Over the years, DCEG research on the association between occupational exposures and cancer has made a significant impact in the following areas:
The International Agency for Research on Cancer (IARC) classified diesel exhaust as carcinogenic to humans largely based on results from the Diesel Exhaust in Miners Study, which played a pivotal role in the 2012 IARC evaluation. More information about diesel exhaust and cancer risk
A U.S. Environmental Protection Agency (U.S. EPA) rule limiting the benzene content in gasoline and requiring controls on passenger vehicles and portable fuel containers to reduce pollutants was informed by DCEG research showing evidence of hematotoxicity from benzene exposure at levels below the occupational standard at the time (Lan et al., 2004). This research also resulted in a lower action level in China. More information on benzene-associated hematoxicity and carcinogenicityIARC and the National Toxicology Program’s Report on Carcinogens classified formaldehyde as a human carcinogen following DCEG research that found elevated risks of nasopharyngeal cancer and leukemia among formaldehyde-exposed workers (Blair et al., 1986; Hauptmann et al., 2003, 2004, 2009; Beane Freeman et al., 2009). This research also led to the EPA establishing regulatory standards for formaldehyde. More information about DCEG research on formaldehyde exposure
The U.S. EPA and IARC evaluated trichloroethylene and concluded that there was sufficient evidence for carcinogenicity in humans. Results from the DCEG cohort study of civilian workers at Hill Air Force Base (Blair et al., 1998; Radican et al., 2008) and the Eastern European kidney cancer case-control study (Moore et al., 2010) provided evidence on cancer risks and genetic susceptibility. A DCEG cross-sectional molecular epidemiology study of healthy workers exposed to trichloroethylene found evidence of both immunotoxicity and kidney toxicity (Lan et al., 2010; Hosgood et al., 2011; Vermeulen et al., 2012).
IARC classified tetrachloroethylene as a probable human carcinogen. Results from the DCEG study of dry cleaners provided important findings for this conclusion (Blair et al., 1990).IARC classified airborne arsenic as a human carcinogen, and the U.S. Occupational Safety and Health Administration established new exposure limits for arsenic, following DCEG research that found excess risk of respiratory cancer among copper smelter workers (Lee and Fraumeni, 1969) and nearby residents (Blot and Fraumeni, 1975) exposed to inorganic arsenic.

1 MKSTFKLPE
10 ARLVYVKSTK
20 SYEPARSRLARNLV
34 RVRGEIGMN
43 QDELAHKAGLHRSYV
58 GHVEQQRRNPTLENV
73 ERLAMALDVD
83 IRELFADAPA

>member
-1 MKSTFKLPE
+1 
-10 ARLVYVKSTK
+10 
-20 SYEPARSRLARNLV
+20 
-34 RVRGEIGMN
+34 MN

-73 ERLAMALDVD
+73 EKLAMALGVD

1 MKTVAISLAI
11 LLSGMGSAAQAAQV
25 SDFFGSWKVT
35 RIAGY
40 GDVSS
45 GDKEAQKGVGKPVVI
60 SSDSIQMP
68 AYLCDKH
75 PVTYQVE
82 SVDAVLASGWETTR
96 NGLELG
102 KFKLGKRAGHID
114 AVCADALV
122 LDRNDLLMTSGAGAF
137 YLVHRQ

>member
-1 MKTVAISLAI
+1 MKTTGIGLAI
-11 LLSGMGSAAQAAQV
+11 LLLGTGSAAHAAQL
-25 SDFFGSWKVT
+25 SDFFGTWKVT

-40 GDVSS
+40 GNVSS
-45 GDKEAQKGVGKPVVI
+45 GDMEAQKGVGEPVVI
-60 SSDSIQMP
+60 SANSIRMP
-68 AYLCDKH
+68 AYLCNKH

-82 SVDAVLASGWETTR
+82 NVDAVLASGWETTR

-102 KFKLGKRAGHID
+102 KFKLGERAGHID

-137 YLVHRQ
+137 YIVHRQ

IARC concluded that there was insufficient evidence (group 3) to classify acrylonitrile as a human carcinogen. The DCEG cohort was a major study providing information for this conclusion (Blair et al., 1998; Stewart et al., 1998).
IARC classified wood dust exposure as a human carcinogen after studies showed increased nasal cancer among furniture workers (Brinton et al., 1977, 1984).
The U.S. EPA established label instructions to change clothes after 2,4-D application, and the Veterans Administration adjusted compensation policies for exposure to Agent Orange, after a DCEG report showed increased lymphoma risk associated with 2,4-D exposure (Hoar et al., 1986).
IARC classified chromium compounds as carcinogenic after DCEG research showed an excess of lung cancer reported among chromium pigment workers (Hayes et al., 1989).
IARC classified silica as a human carcinogen, citing DCEG studies of silica-exposed miners and workers in pottery factories and dusty trades (Chen et al., 1989, 1990, 1992; Amandus et al., 1991, 1995).
DCEG studies of pesticides including trifluralin (Cantor et al., 1992), atrazine (Hoar et al., 1986; Freeman et al., 2011), dichlorvos (Brown et al., 1990), DDT and lindane (Alavanja et al., 2014), diazinon (Jones et al., 2015) and chlordane (Brown et al., 1990, 1993; Cantor et al., 1992; Pesatori et al., 1994) were used by IARC and the U.S. EPA in their determinations of carcinogenicity.